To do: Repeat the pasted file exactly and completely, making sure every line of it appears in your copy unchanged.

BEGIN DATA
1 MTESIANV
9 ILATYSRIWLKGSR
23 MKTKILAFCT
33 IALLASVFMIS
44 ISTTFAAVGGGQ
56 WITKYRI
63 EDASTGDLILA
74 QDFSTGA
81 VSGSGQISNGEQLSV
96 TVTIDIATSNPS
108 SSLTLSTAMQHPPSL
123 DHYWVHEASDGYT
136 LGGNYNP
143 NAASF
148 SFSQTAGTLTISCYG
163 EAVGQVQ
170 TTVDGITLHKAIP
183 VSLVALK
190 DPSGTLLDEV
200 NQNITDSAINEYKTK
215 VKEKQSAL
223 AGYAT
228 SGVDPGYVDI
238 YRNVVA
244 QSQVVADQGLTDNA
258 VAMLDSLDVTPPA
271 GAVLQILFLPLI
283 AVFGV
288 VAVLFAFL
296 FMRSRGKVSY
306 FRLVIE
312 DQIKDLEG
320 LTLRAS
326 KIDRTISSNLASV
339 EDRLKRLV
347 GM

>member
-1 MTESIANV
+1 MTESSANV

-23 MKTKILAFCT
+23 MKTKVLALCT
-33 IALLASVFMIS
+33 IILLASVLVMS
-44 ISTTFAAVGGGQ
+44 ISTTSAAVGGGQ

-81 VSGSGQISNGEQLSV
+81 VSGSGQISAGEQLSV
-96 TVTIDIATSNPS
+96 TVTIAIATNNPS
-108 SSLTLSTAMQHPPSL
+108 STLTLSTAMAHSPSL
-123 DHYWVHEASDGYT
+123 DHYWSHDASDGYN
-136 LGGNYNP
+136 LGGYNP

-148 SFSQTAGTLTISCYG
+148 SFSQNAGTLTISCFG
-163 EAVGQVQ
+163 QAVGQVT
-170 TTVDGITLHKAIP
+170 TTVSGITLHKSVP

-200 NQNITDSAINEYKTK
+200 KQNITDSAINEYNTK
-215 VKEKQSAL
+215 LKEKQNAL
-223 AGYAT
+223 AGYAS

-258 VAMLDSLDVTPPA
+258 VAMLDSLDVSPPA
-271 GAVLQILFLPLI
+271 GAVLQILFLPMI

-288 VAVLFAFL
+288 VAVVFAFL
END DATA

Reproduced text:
1 MTESIANV
9 ILATYSRIWLKGSR
23 MKTKILAFCT
33 IALLASVFMIS
44 ISTTFAAVGGGQ
56 WITKYRI
63 EDASTGDLILA
74 QDFSTGA
81 VSGSGQISNGEQLSV
96 TVTIDIATSNPS
108 SSLTLSTAMQHPPSL
123 DHYWVHEASDGYT
136 LGGNYNP
143 NAASF
148 SFSQTAGTLTISCYG
163 EAVGQVQ
170 TTVDGITLHKAIP
183 VSLVALK
190 DPSGTLLDEV
200 NQNITDSAINEYKTK
215 VKEKQSAL
223 AGYAT
228 SGVDPGYVDI
238 YRNVVA
244 QSQVVADQGLTDNA
258 VAMLDSLDVTPPA
271 GAVLQILFLPLI
283 AVFGV
288 VAVLFAFL
296 FMRSRGKVSY
306 FRLVIE
312 DQIKDLEG
320 LTLRAS
326 KIDRTISSNLASV
339 EDRLKRLV
347 GM

>member
-1 MTESIANV
+1 MTESSANV

-23 MKTKILAFCT
+23 MKTKVLALCT
-33 IALLASVFMIS
+33 IILLASVLVMS
-44 ISTTFAAVGGGQ
+44 ISTTSAAVGGGQ

-81 VSGSGQISNGEQLSV
+81 VSGSGQISAGEQLSV
-96 TVTIDIATSNPS
+96 TVTIAIATNNPS
-108 SSLTLSTAMQHPPSL
+108 STLTLSTAMAHSPSL
-123 DHYWVHEASDGYT
+123 DHYWSHDASDGYN
-136 LGGNYNP
+136 LGGYNP

-148 SFSQTAGTLTISCYG
+148 SFSQNAGTLTISCFG
-163 EAVGQVQ
+163 QAVGQVT
-170 TTVDGITLHKAIP
+170 TTVSGITLHKSVP

-200 NQNITDSAINEYKTK
+200 KQNITDSAINEYNTK
-215 VKEKQSAL
+215 LKEKQNAL
-223 AGYAT
+223 AGYAS

-258 VAMLDSLDVTPPA
+258 VAMLDSLDVSPPA
-271 GAVLQILFLPLI
+271 GAVLQILFLPMI

-288 VAVLFAFL
+288 VAVVFAFL